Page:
Besides, this entire city was built with the car in mind. Everything is spread out so everyone is forced to travel “longer distances” whether they like it or not. Of course, “longer distances” and “destination” is dependent on everyone’s own needs and definition.
One can’t really put going from an apartment complex to their minimum wage job few miles away in the same ballpark as traveling from a suburban home to an six-figure white collar job at an office building in Downtown LA either.
You are correct that LA is not currently mobile to the same extent as many east coast cities, but part of the change is cultural. While entrenched Angelos may never use public transportation, younger people should be the focus. The average person never considers using the trains or busses even though they may be close by and relatively convenient to go to certain places, specifically downtown. I think as the train network expands and the inevitable increase in gas prices, people that are 35 and younger are much more likely to use busses and trains rather than driving. I also think that one car families will continue to grow in areas served by new train lines as these areas become denser, more transit friendly, and as a result more walkable.
“How do you change the perspectives of people who just want to get in their cars and drive to their destination”
Care to guess what people are doing when they go shopping for groceries at Ralphs or Vons? Guess what, they don’t use Metro.
Care to wonder why? Because no one is going to pay $1.75 each way to go to the supermarket.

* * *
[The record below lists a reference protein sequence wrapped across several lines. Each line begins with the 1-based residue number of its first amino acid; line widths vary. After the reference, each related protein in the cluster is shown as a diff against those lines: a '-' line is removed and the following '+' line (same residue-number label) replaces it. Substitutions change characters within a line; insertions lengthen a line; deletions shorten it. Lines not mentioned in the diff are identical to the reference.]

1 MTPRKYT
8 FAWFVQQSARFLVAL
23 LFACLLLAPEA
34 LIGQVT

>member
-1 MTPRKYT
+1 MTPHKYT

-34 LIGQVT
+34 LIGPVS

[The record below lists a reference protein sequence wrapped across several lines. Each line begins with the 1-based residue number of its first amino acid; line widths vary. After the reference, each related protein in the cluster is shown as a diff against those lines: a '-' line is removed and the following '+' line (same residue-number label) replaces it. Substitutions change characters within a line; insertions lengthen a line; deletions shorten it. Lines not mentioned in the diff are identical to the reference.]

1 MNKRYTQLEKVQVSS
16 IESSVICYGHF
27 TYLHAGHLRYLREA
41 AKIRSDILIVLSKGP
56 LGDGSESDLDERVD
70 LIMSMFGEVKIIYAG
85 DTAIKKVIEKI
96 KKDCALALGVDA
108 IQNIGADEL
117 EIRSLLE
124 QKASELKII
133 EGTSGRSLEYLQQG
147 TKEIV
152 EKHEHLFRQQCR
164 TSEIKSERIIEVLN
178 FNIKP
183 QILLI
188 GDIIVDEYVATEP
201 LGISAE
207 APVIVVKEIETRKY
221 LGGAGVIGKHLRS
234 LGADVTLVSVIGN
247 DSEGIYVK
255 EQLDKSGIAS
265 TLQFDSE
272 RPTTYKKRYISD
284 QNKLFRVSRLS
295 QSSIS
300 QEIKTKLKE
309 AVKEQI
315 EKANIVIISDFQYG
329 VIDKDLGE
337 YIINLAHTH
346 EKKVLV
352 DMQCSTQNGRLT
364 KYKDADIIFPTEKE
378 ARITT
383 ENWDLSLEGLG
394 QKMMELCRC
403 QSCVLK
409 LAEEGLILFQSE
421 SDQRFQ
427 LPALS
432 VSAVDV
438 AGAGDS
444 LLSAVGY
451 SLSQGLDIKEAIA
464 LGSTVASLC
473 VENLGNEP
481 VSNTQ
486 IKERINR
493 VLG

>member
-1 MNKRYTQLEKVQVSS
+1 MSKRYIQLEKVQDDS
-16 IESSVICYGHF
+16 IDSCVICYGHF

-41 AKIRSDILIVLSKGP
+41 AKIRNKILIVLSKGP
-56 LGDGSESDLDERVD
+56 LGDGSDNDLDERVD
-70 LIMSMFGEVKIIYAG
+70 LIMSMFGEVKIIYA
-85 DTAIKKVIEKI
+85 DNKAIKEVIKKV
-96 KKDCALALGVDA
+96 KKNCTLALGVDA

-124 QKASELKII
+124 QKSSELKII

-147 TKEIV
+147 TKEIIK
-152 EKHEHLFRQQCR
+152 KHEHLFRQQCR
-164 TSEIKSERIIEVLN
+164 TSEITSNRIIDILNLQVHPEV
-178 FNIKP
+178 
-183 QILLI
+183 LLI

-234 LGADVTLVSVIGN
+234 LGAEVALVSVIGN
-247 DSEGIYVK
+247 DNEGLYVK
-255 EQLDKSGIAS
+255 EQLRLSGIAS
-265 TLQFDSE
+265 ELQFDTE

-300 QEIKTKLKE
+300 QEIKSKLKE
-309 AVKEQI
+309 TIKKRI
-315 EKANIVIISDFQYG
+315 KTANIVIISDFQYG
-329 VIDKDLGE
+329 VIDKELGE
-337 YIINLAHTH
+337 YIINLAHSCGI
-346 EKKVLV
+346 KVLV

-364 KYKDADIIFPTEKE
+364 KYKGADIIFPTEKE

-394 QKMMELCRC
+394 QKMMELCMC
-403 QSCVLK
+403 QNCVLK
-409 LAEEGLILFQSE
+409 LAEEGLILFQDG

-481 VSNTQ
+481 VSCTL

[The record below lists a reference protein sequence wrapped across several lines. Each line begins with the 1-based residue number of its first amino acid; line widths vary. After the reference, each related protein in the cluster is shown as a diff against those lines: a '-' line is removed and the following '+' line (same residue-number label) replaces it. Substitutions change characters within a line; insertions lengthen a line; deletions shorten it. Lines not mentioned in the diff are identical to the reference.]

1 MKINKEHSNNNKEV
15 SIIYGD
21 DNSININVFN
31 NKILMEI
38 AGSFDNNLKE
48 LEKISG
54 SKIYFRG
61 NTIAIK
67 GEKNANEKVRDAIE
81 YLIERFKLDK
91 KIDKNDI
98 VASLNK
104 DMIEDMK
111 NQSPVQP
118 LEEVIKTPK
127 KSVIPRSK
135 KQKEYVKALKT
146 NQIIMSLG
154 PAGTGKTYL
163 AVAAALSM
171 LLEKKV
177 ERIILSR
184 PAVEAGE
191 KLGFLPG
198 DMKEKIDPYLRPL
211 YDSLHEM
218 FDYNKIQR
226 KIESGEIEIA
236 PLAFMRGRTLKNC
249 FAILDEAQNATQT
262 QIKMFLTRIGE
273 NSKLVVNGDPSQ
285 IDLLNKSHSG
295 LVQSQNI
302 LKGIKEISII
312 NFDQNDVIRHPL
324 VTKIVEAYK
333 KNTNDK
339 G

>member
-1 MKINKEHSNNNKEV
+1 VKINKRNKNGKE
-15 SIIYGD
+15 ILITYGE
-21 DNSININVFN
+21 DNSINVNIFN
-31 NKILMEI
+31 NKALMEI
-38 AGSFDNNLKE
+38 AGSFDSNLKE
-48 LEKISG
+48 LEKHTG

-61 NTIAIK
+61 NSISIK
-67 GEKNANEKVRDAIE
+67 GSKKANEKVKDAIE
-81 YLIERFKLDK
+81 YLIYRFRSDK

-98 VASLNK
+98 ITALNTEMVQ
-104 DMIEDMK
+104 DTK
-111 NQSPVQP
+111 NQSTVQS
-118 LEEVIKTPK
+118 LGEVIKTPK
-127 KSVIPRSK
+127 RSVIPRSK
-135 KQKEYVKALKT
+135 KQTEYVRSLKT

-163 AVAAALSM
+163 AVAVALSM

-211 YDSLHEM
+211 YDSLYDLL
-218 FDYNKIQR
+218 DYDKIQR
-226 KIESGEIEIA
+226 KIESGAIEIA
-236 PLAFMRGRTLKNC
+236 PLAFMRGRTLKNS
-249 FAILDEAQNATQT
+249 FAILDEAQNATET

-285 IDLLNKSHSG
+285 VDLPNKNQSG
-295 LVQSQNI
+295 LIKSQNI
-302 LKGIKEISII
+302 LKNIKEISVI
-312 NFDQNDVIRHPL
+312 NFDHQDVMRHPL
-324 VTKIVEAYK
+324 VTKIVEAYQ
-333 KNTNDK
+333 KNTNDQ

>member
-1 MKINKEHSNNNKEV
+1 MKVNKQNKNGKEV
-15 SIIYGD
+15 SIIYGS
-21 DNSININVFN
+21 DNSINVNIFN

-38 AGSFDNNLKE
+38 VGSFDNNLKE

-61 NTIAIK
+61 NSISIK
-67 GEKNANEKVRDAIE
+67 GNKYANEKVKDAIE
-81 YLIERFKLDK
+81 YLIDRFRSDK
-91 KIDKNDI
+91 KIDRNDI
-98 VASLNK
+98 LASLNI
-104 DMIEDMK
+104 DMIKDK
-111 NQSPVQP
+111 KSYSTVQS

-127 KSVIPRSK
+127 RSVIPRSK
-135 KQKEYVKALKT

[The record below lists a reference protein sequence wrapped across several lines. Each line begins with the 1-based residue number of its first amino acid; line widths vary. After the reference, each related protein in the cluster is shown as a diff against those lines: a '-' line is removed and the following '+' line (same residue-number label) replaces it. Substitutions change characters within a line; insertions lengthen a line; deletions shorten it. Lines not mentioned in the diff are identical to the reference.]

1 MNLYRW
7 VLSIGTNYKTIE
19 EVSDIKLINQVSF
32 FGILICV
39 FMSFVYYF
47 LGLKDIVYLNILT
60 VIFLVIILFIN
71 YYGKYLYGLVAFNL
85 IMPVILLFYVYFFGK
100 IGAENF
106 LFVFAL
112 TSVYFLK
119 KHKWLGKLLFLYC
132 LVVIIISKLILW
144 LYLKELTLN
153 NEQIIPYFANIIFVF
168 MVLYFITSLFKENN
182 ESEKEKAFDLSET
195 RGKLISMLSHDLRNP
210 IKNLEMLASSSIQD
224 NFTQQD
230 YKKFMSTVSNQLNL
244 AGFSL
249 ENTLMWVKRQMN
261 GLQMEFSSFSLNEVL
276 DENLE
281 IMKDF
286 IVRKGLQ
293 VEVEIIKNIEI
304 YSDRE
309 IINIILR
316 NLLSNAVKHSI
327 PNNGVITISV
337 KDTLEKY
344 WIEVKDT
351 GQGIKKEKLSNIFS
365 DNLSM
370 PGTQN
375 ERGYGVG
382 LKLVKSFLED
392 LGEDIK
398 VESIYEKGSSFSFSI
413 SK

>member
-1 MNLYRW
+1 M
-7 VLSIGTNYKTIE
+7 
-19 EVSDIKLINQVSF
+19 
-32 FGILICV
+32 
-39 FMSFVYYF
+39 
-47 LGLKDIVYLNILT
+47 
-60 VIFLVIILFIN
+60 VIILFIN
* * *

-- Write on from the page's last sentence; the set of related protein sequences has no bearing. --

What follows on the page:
I don’t think your statement is accurate at all. You clearly don’t consider that driving a car to the grocery has costs. Each vehicle is different and each driving situation unique, but just taking the IRS per mile reimbursement rate as a proxy for cost per mile driving a car, a five mile roundtrip to the grocery store would “cost” more than 2 dollars. Also, people that use public transportation frequently do not pay per use because they buy weekly or monthly passes.
Spend some time in cities with a vibrant public transportation system and you will see people with grocery bags — even here in LA, spend some time in neighborhoods with low car ownership (typically poorer areas) and you will see the same.
In Singapore, bus fares start off at $0.80 and max out at $2.50 depending how far you go. Elderly, students, and disabled pay half that which ranges from $0.40 to $1.25. Clearly a person going to a supermarket few miles or even few blocks away shouldn’t have to pay the same price as going from Long Beach to DTLA.
The same “pay depending on how far you go” pricing model is applies in other cities like Tokyo, Seoul, Hong Kong, Taipei as well. UTA in Salt Lake City has learned from this and is beta-testing them on their buses too, where fares start off at $0.50 up to a cap of $2.50
Perhaps you’re the one who needs to learn and study more about mass transit issues.
I suggest you read all these mass transit research papers on transit fares pricing
University of Sydney
Hofstra University New York
Dr. Kenichi Shoji
UC Berkeley & Cal Poly Pomona
Also, the extremely high costs of construction in LA vs. most foreign cities. Means that can’t catch up overnight.